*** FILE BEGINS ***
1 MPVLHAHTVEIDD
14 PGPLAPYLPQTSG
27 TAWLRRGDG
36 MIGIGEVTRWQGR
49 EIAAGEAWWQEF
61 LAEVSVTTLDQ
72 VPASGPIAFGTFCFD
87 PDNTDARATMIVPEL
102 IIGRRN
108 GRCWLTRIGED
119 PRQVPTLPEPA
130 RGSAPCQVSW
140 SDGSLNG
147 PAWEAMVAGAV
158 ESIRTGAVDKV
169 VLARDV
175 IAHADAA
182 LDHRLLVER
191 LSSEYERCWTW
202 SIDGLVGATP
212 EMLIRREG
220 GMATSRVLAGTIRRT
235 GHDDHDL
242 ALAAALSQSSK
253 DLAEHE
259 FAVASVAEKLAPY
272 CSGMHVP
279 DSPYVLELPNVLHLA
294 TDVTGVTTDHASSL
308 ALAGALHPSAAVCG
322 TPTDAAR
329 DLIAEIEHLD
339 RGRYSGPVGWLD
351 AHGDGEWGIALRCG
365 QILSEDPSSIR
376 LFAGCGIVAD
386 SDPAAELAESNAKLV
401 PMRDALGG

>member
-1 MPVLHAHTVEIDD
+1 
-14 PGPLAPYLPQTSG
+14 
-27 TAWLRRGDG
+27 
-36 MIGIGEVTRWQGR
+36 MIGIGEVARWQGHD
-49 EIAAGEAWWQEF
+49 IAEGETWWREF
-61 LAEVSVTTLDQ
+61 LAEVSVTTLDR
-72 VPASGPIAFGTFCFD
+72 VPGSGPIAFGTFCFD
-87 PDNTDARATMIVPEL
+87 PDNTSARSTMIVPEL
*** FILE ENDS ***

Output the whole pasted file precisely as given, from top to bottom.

1 MPVLHAHTVEIDD
14 PGPLAPYLPQTSG
27 TAWLRRGDG
36 MIGIGEVTRWQGR
49 EIAAGEAWWQEF
61 LAEVSVTTLDQ
72 VPASGPIAFGTFCFD
87 PDNTDARATMIVPEL
102 IIGRRN
108 GRCWLTRIGED
119 PRQVPTLPEPA
130 RGSAPCQVSW
140 SDGSLNG
147 PAWEAMVAGAV
158 ESIRTGAVDKV
169 VLARDV
175 IAHADAA
182 LDHRLLVER
191 LSSEYERCWTW
202 SIDGLVGATP
212 EMLIRREG
220 GMATSRVLAGTIRRT
235 GHDDHDL
242 ALAAALSQSSK
253 DLAEHE
259 FAVASVAEKLAPY
272 CSGMHVP
279 DSPYVLELPNVLHLA
294 TDVTGVTTDHASSL
308 ALAGALHPSAAVCG
322 TPTDAAR
329 DLIAEIEHLD
339 RGRYSGPVGWLD
351 AHGDGEWGIALRCG
365 QILSEDPSSIR
376 LFAGCGIVAD
386 SDPAAELAESNAKLV
401 PMRDALGG

>member
-1 MPVLHAHTVEIDD
+1 
-14 PGPLAPYLPQTSG
+14 
-27 TAWLRRGDG
+27 
-36 MIGIGEVTRWQGR
+36 MIGIGEVARWQGHD
-49 EIAAGEAWWQEF
+49 IAEGETWWREF
-61 LAEVSVTTLDQ
+61 LAEVSVTTLDR
-72 VPASGPIAFGTFCFD
+72 VPGSGPIAFGTFCFD
-87 PDNTDARATMIVPEL
+87 PDNTSARSTMIVPEL